Thus, with a view to the recent practice of the UN Security Council as regards the interpretation of the term "threat to international peace", it seems possible to argue that situations of large-scale internal displacement as a result of armed conflicts may be rightly considered as "threats to international peace" in the context of Chapter VII of the UN Charter. Consequently, the UN Security Council would be entitled, under the provisions of that Chapter, to either adopt measures involving armed humanitarian interventions by the international community as such, or to authorize its member States to take such action on behalf of the international community. In practical terms, such humanitarian interventions might cover a whole range of military actions including, e.g. the establishment of relief corridors and safe havens for internally displaced persons, the delineation of no-fire-zones, all of which might be protected by UN (or member States') peace-keeping forces or be defended by UN (or member States') peace-enforcing forces. As in the case of humanitarian interventions on behalf of refugees, it seems indispensable, however, that the international community - before engaging in such interventions - has reached consensus as to the modalities of such actions in order to prevent disastrous fiascos such as have recently occurred in Srebrenica.

Summing up, it seems justified to state that armed humanitarian interventions in favour of persons who are internally displaced as a result of armed conflicts are, in general, permissible under contemporary international law provided that the very situation of internal displacement has been declared, by the UN Security Council, to constitute a "threat to international peace" in the sense of the provisions of Chapter VII of the UN Charter, and that the UN Security Council has authorized such actions. If carried out with sufficient means and political will, such armed humanitarian interventions might indeed considerably contribute to remedy situations of internal displacement.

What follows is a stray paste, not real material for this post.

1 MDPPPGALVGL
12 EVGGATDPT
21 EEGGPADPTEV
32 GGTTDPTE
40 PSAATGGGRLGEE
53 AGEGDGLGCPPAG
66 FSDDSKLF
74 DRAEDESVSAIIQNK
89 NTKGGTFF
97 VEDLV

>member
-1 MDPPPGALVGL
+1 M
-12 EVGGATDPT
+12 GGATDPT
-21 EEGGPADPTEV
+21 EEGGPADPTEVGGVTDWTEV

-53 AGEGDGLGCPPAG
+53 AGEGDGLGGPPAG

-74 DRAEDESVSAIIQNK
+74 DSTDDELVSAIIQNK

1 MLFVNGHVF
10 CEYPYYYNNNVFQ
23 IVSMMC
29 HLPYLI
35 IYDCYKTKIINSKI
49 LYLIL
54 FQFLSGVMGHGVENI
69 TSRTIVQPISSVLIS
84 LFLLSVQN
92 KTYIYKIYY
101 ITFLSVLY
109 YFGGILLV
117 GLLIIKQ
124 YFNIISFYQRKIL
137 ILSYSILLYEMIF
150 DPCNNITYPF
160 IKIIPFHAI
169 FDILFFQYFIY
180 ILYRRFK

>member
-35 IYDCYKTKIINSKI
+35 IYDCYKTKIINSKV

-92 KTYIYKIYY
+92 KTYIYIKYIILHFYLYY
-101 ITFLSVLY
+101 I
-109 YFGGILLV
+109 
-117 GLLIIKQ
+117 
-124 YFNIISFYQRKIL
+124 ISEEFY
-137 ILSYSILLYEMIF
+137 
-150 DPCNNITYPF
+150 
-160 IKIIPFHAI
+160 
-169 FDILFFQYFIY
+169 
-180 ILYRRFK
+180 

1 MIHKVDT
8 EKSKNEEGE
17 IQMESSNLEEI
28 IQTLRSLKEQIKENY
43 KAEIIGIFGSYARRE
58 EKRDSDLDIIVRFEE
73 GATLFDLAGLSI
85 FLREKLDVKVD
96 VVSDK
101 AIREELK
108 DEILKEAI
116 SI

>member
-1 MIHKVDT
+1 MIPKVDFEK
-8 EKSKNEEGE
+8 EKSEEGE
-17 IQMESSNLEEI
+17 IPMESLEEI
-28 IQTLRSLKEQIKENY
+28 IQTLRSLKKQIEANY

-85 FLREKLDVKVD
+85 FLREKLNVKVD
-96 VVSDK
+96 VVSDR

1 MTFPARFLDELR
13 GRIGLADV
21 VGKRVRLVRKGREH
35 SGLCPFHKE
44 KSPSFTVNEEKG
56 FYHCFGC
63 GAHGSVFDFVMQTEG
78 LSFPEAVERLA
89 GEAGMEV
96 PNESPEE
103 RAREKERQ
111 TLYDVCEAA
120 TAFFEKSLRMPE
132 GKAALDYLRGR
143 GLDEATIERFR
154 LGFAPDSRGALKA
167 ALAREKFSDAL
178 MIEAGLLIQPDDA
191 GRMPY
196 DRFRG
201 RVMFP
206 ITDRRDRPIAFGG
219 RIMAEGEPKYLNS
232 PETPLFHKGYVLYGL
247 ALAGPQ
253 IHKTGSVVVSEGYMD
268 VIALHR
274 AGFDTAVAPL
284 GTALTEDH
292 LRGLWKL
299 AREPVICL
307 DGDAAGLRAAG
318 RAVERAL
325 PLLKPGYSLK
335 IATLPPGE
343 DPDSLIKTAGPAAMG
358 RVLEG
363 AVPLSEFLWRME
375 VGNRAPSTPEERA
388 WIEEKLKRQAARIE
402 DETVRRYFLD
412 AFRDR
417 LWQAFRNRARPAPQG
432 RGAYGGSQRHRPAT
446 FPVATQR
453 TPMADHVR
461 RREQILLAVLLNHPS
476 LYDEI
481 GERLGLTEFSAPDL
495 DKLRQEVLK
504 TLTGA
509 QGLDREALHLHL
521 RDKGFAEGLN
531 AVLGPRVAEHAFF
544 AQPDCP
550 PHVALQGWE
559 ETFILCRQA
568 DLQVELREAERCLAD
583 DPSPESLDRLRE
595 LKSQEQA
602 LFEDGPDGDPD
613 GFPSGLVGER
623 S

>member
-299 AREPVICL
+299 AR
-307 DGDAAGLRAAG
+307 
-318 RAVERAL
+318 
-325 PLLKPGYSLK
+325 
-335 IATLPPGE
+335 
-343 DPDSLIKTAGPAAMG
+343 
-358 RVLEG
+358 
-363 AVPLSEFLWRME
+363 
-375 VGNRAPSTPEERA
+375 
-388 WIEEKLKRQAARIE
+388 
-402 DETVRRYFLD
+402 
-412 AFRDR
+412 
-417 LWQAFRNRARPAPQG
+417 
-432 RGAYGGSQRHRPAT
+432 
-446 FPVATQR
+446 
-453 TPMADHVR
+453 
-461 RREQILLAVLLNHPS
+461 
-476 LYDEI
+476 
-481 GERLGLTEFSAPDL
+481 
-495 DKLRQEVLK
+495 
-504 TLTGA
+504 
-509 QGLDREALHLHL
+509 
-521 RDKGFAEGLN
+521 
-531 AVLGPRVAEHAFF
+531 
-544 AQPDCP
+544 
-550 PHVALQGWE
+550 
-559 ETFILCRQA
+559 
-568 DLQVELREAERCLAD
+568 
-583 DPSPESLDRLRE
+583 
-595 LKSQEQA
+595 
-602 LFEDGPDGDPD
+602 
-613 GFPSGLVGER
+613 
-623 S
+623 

b) The Issue of Implementing the Right of Internally Displaced Persons to Return to their Homes

Finally, one should mention the fact that current international law does not provide for any specific mechanisms to implement durable solutions to situations of internal displacement. Again, this fact constitutes a striking contrast to the legal and factual situation of refugees with regard to whom there is long-standing experience and practice as to the means of bringing about, securing and monitoring the generally preferred durable solution, namely the voluntary return or repatriation of refugees; to-date there exists nothing comparable with regard to internally displaced persons.

It is suggested, however, that, in the framework of this paper, it is impossible to embark upon a thorough discussion of the issue of durable solutions to situations of internal displacement in general and the means of implementing the right to return of internally displaced persons in particular. Nonetheless, it should be emphasized that the right to return as specifically enshrined in all international human rights instruments could serve as the legal basis for an internally displaced person's wish to return to his/her former habitual residence. Obviously, just as in the case of voluntary repatriation of refugees, internally displaced persons will only return to their homes if they are guaranteed that the root causes resulting in their internal displacement have ceased to exist. Their confidence in the stability of changes in the area of their former habitual residence would surely be strengthened and their fear of again being subjected to measures resulting in their internal displacement would be considerably reduced if their return was internationally monitored. In this context, the question of internationally organized and implemented return-programmes merits further thought.

Another aspect to be considered concerns the question as to whether and to what extent such returnees would be entitled to compensation for the material - and possibly immaterial - losses which they have incurred during and as a result of their internal displacement. In this context, reference is being made to the aforementioned draft Declaration of Legal Principles on Internally Displaced Persons; moreover, additional arguments might be found in the provisions and the corresponding commentaries of the Declaration of Principles of International Law on Refugees and Countries of Asylum, adopted at the 65th ILA Conference in Cairo, 1992.

A final aspect to be discussed in respect of this issue concerns the question of whether and to what extent and by what means such rights to return and compensation might be implemented and, if need be, enforced by the international community. This relates, again, to the issue of humanitarian intervention in favour of internally displaced persons.